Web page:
THE POLITICAL THEATER OF “SUPPORT” FOR THE ARTS
Updated: Dec 13, 2022
You may have immediately noticed the quotation marks surrounding support in the title of this post, it is indeed very intentional. Much of my recent research has focused on the connection of anthropology and theater and the OK Trenton Project provides representation of the two definitions of political theater, presenting political and social issues through a stage play, and also uncovering the political posturing that embraces the efforts of grassroots projects for photo opportunities and cultural credit, but disappears at the hint of controversy or need for meaningful funding. While support for the arts can come in many forms, in the case of Trenton public art projects, support from the local non-profits, city and state government it rarely goes beyond lip service and the difficult task of funding is left for the artists themselves to sort out. I’ll be providing several examples of support that disappears when conversations get difficult and instances where the support is an illusion or purely political theater. Everyone loves to be involved in the ribbon cuttings, and photo opportunities, but few work behind the scenes to ensure the projects make it through the various hurdles necessary to bring them to fruition and properly compensate artists.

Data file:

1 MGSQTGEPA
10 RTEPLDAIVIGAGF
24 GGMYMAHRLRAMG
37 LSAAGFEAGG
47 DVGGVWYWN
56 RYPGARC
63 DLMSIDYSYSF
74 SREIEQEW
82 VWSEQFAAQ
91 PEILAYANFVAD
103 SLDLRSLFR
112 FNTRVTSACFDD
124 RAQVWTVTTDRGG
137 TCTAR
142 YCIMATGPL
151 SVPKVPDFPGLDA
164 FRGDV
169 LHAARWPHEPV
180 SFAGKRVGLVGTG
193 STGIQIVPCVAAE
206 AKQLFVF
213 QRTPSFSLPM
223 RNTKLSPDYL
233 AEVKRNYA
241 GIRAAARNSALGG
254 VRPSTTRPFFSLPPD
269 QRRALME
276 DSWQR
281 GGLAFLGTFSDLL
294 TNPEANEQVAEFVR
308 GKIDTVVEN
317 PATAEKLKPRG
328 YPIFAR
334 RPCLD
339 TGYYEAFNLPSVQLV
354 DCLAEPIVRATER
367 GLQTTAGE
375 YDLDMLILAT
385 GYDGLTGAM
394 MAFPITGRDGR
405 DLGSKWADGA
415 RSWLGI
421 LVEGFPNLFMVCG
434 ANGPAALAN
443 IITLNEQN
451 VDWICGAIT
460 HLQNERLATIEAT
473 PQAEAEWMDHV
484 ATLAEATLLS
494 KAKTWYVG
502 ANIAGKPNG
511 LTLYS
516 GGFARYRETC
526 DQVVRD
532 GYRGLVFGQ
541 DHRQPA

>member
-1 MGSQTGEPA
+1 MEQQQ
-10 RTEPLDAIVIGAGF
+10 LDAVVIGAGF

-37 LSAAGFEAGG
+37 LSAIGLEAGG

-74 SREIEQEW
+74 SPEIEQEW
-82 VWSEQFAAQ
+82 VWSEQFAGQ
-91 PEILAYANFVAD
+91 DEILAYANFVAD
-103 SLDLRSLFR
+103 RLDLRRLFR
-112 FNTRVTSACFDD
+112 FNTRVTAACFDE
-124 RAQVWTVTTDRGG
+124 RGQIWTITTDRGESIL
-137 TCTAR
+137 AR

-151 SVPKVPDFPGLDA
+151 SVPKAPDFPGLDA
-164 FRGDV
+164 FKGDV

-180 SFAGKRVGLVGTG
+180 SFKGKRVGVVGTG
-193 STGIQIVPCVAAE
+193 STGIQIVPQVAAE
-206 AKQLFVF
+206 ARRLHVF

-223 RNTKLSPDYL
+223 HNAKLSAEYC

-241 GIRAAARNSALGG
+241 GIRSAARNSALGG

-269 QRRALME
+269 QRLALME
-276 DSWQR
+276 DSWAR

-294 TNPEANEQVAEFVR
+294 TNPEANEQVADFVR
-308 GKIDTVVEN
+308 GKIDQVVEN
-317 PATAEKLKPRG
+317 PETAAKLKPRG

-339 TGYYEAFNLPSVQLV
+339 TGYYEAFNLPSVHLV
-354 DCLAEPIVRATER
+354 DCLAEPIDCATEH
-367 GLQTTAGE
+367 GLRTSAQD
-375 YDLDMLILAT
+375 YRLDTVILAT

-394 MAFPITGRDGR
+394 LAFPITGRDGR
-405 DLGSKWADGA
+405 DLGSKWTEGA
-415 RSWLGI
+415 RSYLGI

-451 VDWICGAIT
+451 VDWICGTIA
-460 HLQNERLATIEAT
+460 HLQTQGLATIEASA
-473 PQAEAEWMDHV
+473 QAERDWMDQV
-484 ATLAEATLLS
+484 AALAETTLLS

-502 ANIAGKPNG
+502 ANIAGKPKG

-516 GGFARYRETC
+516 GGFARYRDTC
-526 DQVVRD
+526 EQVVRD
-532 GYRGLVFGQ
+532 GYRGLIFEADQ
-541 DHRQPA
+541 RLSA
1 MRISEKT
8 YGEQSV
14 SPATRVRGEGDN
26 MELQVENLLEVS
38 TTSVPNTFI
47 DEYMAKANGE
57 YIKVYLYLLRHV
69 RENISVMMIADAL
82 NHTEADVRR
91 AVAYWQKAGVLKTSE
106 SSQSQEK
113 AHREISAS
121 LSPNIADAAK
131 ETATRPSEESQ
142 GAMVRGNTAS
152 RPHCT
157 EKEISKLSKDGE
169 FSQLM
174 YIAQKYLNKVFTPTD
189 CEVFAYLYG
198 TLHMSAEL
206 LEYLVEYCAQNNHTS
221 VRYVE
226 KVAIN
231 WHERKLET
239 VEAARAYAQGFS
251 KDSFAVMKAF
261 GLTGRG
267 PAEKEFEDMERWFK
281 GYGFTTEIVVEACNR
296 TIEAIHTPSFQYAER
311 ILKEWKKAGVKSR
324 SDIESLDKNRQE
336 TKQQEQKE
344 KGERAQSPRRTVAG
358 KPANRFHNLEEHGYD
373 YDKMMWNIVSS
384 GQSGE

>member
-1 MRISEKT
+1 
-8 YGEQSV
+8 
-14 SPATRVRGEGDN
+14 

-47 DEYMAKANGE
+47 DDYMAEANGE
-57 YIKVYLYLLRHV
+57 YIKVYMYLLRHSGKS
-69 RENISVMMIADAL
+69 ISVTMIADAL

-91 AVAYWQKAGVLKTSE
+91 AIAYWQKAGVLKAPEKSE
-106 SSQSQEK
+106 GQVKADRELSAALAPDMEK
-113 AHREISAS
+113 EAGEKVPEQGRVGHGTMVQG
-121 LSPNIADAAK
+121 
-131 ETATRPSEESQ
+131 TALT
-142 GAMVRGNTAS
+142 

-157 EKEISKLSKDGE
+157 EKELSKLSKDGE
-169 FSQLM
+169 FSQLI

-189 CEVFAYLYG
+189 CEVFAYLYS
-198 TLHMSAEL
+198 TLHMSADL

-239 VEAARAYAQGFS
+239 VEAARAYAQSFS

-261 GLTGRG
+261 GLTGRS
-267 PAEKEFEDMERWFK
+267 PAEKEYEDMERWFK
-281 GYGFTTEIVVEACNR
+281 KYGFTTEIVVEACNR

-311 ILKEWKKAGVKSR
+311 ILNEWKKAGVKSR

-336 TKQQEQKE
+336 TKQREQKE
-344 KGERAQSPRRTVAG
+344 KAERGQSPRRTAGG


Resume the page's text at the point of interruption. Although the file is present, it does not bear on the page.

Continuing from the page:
After several successful participatory public arts projects in downtown Trenton from 2012-20141, artists were provided blanket permission to paint on city owned and some private property that was boarded up or had roller gates that remained closed due to shuttered businesses. On the surface this was a vote of confidence from city officials in support of the artists who were largely creating artwork out of pocket or with donated materials, however when artist Will Kasso chose to depict Michael Brown in his cap and gown (pictured above) during the protests in Ferguson, MO in 2014, a complaint from the police led to its immediate removal. The mural was created to prompt discussion between the residents of the city and the officers who serve them, the conversation that was intended never materialized because the artwork was whitewashed rather than considered for the social commentary that it was. So was the city supporting the artists and their message or were they merely taking advantage of the artists to cover the neglected buildings that were their responsibility? The knock on public art is often that messages or content must be watered down in order to get through the bureaucratic red tape, and this is an example of exactly that. The support seemed to be in place to allow artists to share their message freely, but at the first sign of dissent, the support evaporated.